Excellent Photography, Great Story: Tokyo Trial on Netflix [review]

Tokyo Trial on netflix Tokyo Trial review

If you love history and you’re all about great production values and killer photography, reviewer Dennis D. McDonald says”Tokyo Trial,” a four-part Netflix series, is for you. [review]

aNewDomaindennis d. mcdonald — Following World War II, the Allied victors convened a special tribunal of international judges in Tokyo to try surviving leaders of Japan for war crimes.

In Europe, the Nuremberg trials in Germany provided a model for judging. Now it was Japan’s turn to face retribution for its actions in China and the Pacific.

I don’t know how accurate all this is but can say that Rob W. King’s Tokyo Trial, a four-part Netflix series, is a thoughtful exploration of the legal and to some extent moral issues involved in adapting existing laws to address unthinkable atrocities.

Production details and photography are excellent and include the skillful interpolation of black and white documentary footage.

Also excellent is the recreation of the mundane details of office work including manual typewriters, file folders, and omnipresent cigarette smoke.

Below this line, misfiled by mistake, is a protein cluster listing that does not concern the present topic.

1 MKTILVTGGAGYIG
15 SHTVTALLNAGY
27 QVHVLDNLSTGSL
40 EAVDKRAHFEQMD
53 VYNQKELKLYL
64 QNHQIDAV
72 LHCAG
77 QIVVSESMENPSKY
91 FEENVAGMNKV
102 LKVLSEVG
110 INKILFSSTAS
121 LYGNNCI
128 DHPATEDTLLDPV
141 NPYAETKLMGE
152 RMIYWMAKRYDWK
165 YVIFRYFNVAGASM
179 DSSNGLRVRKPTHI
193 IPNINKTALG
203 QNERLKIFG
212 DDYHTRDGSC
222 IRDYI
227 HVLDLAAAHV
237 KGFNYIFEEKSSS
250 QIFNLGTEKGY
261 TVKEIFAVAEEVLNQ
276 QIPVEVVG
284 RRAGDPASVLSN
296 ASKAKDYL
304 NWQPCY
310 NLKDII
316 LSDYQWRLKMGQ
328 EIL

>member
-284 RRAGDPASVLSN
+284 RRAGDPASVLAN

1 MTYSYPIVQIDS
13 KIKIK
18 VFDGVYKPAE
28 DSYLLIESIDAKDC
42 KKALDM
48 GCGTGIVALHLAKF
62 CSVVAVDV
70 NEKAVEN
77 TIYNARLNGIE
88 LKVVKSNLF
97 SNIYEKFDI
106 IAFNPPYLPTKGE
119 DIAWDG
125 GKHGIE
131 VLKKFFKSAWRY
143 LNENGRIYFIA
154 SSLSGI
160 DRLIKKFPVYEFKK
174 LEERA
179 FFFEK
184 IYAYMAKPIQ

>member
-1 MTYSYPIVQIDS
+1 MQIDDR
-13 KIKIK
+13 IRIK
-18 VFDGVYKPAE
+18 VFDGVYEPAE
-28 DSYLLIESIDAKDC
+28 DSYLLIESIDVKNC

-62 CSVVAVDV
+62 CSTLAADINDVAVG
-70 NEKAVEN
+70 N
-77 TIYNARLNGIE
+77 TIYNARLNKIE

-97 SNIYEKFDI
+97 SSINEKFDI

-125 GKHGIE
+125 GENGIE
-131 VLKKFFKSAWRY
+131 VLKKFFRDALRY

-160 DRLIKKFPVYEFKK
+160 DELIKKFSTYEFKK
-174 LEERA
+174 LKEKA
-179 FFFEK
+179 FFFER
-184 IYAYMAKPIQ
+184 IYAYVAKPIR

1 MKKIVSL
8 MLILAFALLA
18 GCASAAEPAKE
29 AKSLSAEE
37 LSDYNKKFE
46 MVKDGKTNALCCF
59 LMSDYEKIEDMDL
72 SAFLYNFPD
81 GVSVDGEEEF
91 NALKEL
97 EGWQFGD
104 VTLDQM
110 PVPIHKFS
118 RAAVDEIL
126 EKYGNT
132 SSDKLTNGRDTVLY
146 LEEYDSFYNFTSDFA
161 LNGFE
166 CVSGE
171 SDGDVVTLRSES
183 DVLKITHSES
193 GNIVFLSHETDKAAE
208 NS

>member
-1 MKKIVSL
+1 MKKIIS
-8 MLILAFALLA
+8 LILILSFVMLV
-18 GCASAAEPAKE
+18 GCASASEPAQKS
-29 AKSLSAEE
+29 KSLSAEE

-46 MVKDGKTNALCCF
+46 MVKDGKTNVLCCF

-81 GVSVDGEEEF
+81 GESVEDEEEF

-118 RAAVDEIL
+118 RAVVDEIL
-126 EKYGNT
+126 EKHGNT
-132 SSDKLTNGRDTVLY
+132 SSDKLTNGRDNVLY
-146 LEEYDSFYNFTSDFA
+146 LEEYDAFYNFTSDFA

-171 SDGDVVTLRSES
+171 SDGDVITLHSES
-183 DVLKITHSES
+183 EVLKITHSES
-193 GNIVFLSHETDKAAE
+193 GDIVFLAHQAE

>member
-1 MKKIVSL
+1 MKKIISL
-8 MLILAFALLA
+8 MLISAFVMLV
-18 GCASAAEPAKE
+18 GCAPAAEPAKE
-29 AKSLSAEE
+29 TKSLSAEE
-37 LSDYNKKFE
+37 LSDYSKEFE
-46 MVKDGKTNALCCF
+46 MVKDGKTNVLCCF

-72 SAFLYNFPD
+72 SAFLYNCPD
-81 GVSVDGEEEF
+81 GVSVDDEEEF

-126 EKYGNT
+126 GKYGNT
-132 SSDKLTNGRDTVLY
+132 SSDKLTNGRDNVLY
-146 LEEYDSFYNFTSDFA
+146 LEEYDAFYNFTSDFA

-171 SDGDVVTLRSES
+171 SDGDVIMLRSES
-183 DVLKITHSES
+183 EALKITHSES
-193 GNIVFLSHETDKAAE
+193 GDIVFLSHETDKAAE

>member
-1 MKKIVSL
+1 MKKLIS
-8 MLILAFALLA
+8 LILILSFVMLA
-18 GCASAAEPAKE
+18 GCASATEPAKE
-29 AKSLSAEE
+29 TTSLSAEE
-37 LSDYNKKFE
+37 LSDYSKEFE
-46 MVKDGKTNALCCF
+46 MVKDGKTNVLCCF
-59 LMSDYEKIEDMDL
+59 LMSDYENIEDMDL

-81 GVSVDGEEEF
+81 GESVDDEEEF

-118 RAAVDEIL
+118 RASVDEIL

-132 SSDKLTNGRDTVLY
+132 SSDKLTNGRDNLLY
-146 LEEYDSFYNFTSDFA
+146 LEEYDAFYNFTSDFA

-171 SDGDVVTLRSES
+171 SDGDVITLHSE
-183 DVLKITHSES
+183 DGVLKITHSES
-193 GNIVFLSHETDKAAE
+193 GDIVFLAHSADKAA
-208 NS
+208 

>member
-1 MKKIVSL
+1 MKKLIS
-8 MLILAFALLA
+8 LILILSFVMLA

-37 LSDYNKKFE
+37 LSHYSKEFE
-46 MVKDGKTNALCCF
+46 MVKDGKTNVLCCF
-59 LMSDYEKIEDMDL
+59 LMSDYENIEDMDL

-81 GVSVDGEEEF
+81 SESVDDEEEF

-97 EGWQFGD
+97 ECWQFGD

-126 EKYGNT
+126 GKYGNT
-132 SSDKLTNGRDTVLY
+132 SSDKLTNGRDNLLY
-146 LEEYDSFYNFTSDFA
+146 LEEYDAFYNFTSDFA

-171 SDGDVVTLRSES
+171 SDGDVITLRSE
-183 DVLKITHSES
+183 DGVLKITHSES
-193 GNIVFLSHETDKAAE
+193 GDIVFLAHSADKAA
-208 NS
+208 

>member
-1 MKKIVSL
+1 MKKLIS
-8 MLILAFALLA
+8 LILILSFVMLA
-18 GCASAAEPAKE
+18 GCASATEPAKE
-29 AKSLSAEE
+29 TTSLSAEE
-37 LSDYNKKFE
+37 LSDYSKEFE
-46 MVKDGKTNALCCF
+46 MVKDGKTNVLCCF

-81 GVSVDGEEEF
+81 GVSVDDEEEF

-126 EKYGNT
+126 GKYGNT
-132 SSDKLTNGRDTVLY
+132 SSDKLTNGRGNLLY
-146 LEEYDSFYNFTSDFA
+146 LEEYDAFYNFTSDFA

The politics of the day are not sidestepped. These include references to the evils of colonialism, the ongoing Chinese civil war, and the obvious fact it is the victors, embodied by General Douglas MacArthur’s oversight, who are doing the judging.

The main focus of the narrative throughout the series is on two issues:

  1. If we accept that warfare can be waged by “civilized” countries, how do we draw the line between what is acceptable and what is not acceptable?
  2. How do we assign punishment to those responsible?

There’s a lot of talking in this series. That’s appropriate. Dramatic human details are secondary to exploring the issues.

Those looking for courtroom histrionics or even modest amounts of action will be disappointed with the Tokyo Trial series..

But if you are interested in history and can accept the ironies of judgment and retribution being discussed in mainly legal terms, this one’s for you.

For aNewDomain, I’m Dennis D. McDonald

Here’s Netflix’ Tokyo Trial trailer.

An earlier version of this Tokyo Trial review ran on Dennis D. McDonald’s DDMCD site. Read it here. -Ed

About the author

Dennis D McDonald

Dennis D. McDonald is an independent consultant based in Alexandria Virginia. His interests include project, program, and data management; market assessment, digital strategy, and program planning; change and content management; social media; and technology adoption. Clients have included the U.S. Centers for Medicare & Medicaid Services, U.S. Dept. of Veterans Affairs, National Academy of Engineering, the World Bank, University Research Co., Catalyst Rx, the National Library of Medicine and the U.S. Environmental Protection Agency.